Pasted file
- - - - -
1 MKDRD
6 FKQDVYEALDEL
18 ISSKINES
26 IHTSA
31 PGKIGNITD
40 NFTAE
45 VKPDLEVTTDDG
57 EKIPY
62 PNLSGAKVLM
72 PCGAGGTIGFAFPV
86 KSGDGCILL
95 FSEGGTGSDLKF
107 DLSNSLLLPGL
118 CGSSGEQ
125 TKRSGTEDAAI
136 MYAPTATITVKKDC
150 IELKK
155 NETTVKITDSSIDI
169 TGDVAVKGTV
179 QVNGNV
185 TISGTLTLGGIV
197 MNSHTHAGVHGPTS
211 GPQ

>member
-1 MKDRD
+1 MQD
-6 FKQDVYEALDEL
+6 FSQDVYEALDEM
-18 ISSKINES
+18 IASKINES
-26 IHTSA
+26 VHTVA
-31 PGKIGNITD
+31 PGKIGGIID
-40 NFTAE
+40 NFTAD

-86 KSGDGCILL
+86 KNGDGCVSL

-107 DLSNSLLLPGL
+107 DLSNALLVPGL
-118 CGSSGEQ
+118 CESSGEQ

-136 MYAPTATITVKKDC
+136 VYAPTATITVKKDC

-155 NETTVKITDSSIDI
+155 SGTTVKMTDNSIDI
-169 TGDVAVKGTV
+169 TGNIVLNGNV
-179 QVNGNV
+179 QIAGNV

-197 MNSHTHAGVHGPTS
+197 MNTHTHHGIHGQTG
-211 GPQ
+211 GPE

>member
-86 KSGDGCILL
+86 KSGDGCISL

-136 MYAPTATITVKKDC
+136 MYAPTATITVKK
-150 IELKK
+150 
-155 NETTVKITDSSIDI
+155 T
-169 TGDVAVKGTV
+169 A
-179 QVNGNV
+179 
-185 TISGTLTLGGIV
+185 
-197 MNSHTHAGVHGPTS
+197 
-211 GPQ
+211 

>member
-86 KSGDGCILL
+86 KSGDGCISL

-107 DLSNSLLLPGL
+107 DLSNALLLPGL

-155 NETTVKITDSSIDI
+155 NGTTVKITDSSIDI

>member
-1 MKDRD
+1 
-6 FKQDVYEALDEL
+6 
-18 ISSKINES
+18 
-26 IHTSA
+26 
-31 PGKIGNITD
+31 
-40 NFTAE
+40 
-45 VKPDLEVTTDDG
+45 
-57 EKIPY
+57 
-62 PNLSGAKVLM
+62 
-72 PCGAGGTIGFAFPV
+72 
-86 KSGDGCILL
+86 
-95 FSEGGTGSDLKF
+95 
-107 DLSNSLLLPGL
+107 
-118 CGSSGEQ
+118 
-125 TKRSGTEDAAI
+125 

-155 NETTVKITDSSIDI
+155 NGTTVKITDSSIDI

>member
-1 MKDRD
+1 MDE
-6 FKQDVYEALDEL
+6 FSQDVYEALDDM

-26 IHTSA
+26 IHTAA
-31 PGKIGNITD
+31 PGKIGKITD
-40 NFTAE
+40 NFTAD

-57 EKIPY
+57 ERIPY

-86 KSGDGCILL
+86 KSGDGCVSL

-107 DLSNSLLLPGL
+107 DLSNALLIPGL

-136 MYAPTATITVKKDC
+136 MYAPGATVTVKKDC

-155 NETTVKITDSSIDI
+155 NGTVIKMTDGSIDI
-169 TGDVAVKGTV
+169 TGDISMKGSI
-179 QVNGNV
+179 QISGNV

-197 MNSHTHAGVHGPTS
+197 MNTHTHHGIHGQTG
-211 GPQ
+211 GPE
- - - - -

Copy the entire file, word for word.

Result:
1 MKDRD
6 FKQDVYEALDEL
18 ISSKINES
26 IHTSA
31 PGKIGNITD
40 NFTAE
45 VKPDLEVTTDDG
57 EKIPY
62 PNLSGAKVLM
72 PCGAGGTIGFAFPV
86 KSGDGCILL
95 FSEGGTGSDLKF
107 DLSNSLLLPGL
118 CGSSGEQ
125 TKRSGTEDAAI
136 MYAPTATITVKKDC
150 IELKK
155 NETTVKITDSSIDI
169 TGDVAVKGTV
179 QVNGNV
185 TISGTLTLGGIV
197 MNSHTHAGVHGPTS
211 GPQ

>member
-1 MKDRD
+1 MQD
-6 FKQDVYEALDEL
+6 FSQDVYEALDEM
-18 ISSKINES
+18 IASKINES
-26 IHTSA
+26 VHTVA
-31 PGKIGNITD
+31 PGKIGGIID
-40 NFTAE
+40 NFTAD

-86 KSGDGCILL
+86 KNGDGCVSL

-107 DLSNSLLLPGL
+107 DLSNALLVPGL
-118 CGSSGEQ
+118 CESSGEQ

-136 MYAPTATITVKKDC
+136 VYAPTATITVKKDC

-155 NETTVKITDSSIDI
+155 SGTTVKMTDNSIDI
-169 TGDVAVKGTV
+169 TGNIVLNGNV
-179 QVNGNV
+179 QIAGNV

-197 MNSHTHAGVHGPTS
+197 MNTHTHHGIHGQTG
-211 GPQ
+211 GPE

>member
-86 KSGDGCILL
+86 KSGDGCISL

-136 MYAPTATITVKKDC
+136 MYAPTATITVKK
-150 IELKK
+150 
-155 NETTVKITDSSIDI
+155 T
-169 TGDVAVKGTV
+169 A
-179 QVNGNV
+179 
-185 TISGTLTLGGIV
+185 
-197 MNSHTHAGVHGPTS
+197 
-211 GPQ
+211 

>member
-86 KSGDGCILL
+86 KSGDGCISL

-107 DLSNSLLLPGL
+107 DLSNALLLPGL

-155 NETTVKITDSSIDI
+155 NGTTVKITDSSIDI

>member
-1 MKDRD
+1 
-6 FKQDVYEALDEL
+6 
-18 ISSKINES
+18 
-26 IHTSA
+26 
-31 PGKIGNITD
+31 
-40 NFTAE
+40 
-45 VKPDLEVTTDDG
+45 
-57 EKIPY
+57 
-62 PNLSGAKVLM
+62 
-72 PCGAGGTIGFAFPV
+72 
-86 KSGDGCILL
+86 
-95 FSEGGTGSDLKF
+95 
-107 DLSNSLLLPGL
+107 
-118 CGSSGEQ
+118 
-125 TKRSGTEDAAI
+125 

-155 NETTVKITDSSIDI
+155 NGTTVKITDSSIDI

>member
-1 MKDRD
+1 MDE
-6 FKQDVYEALDEL
+6 FSQDVYEALDDM

-26 IHTSA
+26 IHTAA
-31 PGKIGNITD
+31 PGKIGKITD
-40 NFTAE
+40 NFTAD

-57 EKIPY
+57 ERIPY

-86 KSGDGCILL
+86 KSGDGCVSL

-107 DLSNSLLLPGL
+107 DLSNALLIPGL

-136 MYAPTATITVKKDC
+136 MYAPGATVTVKKDC

-155 NETTVKITDSSIDI
+155 NGTVIKMTDGSIDI
-169 TGDVAVKGTV
+169 TGDISMKGSI
-179 QVNGNV
+179 QISGNV

-197 MNSHTHAGVHGPTS
+197 MNTHTHHGIHGQTG
-211 GPQ
+211 GPE